A Never Ending Story
For more than 20 years, the wine trade has been debating on the best way to close wine bottles in order to avoid so-called cork taint. There is no question that this happens repeatedly, and it spoils the enjoyment of the wine. The unpleasant musty taste is caused by trichloroanisole, a chlorinated, aromatic hydrocarbon.
The following theories on this subject, published in various media, are exaggerated and presumably depend upon who publishes them or on whose behalf they are published. The choices here range from producers of plastic corks, screwtops, glass corks, the natural cork industry to environmentalists.
- Natural cork is affected by trichloroanisole because of improper handling (drying).
- 10 to 20 % of all wines have cork contamination.
- Plastic corks are just as suitable as natural corks for wines which are stored for many years.
- Plastic corks contain "softeners" which can enter the wine if it is stored for a long period of time and which can cause health problems.
- Wine cannot breathe and mature if glass corks are used.
- Environmental associations are afraid that the cork oak forests in Spain, Portugal and Sardinia will disappear.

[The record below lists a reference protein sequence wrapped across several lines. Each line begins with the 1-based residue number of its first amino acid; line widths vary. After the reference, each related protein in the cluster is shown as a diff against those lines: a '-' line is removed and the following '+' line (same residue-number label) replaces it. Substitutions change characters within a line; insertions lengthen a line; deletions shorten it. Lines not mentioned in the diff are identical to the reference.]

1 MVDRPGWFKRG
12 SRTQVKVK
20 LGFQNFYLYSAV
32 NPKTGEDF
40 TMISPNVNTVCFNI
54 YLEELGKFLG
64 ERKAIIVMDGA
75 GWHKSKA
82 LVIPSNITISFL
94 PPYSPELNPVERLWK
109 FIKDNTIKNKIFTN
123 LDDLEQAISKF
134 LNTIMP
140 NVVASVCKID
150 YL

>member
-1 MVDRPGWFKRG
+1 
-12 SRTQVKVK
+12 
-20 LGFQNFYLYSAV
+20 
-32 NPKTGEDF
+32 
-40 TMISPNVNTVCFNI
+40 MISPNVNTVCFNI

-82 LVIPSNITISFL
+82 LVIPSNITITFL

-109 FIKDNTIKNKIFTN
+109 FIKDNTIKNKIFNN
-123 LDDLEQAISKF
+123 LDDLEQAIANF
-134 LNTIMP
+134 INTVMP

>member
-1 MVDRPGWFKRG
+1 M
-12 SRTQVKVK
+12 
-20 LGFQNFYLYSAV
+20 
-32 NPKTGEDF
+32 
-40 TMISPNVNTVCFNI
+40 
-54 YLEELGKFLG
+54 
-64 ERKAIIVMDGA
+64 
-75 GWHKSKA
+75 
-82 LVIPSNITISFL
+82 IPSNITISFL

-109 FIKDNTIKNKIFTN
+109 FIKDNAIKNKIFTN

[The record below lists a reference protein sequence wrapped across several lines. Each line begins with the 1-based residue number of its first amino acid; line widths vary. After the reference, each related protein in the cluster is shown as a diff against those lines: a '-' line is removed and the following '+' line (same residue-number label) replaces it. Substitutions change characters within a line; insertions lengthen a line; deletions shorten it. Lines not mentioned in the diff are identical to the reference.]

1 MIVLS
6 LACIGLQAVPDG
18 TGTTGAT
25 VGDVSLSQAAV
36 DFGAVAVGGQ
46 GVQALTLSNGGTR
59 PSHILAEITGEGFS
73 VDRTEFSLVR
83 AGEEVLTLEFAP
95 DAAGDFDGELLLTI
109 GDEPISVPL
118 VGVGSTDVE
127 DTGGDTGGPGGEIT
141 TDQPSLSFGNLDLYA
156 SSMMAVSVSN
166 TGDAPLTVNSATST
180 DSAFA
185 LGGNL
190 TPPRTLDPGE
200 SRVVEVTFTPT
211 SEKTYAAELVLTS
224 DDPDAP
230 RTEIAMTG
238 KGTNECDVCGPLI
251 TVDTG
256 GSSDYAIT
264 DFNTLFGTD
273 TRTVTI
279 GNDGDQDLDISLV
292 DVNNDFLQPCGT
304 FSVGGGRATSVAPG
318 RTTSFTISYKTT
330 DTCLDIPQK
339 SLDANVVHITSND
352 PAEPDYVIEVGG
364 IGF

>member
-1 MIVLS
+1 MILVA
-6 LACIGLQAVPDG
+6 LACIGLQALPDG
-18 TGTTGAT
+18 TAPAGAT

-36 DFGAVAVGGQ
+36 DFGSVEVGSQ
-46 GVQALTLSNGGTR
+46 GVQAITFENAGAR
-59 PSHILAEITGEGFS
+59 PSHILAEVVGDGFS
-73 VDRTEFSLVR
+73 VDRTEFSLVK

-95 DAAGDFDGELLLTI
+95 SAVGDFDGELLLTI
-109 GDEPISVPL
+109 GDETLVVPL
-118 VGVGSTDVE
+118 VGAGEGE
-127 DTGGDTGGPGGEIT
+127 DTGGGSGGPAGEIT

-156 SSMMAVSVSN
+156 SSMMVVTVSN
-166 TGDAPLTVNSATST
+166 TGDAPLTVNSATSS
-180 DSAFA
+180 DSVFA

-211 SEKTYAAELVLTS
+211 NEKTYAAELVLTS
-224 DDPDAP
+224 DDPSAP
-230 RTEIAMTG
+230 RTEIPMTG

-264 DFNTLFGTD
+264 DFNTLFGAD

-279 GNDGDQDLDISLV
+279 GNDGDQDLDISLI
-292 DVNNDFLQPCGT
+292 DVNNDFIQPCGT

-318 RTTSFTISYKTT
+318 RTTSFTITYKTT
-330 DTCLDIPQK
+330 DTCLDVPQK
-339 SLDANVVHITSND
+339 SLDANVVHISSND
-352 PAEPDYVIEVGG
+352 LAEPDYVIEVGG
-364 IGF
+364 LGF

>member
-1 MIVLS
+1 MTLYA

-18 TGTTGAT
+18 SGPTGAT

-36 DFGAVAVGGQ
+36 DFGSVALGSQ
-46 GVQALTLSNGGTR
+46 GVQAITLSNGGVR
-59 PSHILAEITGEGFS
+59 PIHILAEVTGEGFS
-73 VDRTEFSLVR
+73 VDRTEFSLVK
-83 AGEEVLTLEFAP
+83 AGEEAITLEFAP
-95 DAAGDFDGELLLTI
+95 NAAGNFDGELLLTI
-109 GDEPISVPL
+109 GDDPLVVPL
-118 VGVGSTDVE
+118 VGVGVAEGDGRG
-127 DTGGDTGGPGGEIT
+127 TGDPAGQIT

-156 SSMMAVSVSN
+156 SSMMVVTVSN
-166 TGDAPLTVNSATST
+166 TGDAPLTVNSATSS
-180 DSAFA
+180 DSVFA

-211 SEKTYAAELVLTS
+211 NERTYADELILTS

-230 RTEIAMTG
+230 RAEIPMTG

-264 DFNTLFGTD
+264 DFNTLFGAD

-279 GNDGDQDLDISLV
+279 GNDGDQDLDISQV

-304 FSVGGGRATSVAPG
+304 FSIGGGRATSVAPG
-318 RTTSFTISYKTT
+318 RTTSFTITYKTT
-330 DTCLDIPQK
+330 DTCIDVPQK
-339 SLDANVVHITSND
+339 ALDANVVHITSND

None of the publications of which I am aware have claimed that the increase in cork contamination is connected with the way in which the cork oak forests are managed. Whereas 40 years ago the bark of the cork oaks was stripped at intervals of between 12 to 14 years, this has now been reduced to between 8 and 9 years with the help of strong artificial fertilization. In order to protect the cork oaks from fungal decay and mold, it is customary today to use fungicides containing chlorophenol, which presumably produces trichloroanisole during its biological decomposition.
After considering the advantages and disadvantages of the individual systems, which wine closures a wine-grower uses and which ones the wine drinker favors still seems to be a question of personal preference today.
If the owners of the cork oak forests were to switch to biological farming methods, they would be able to produce flawless corks once again.
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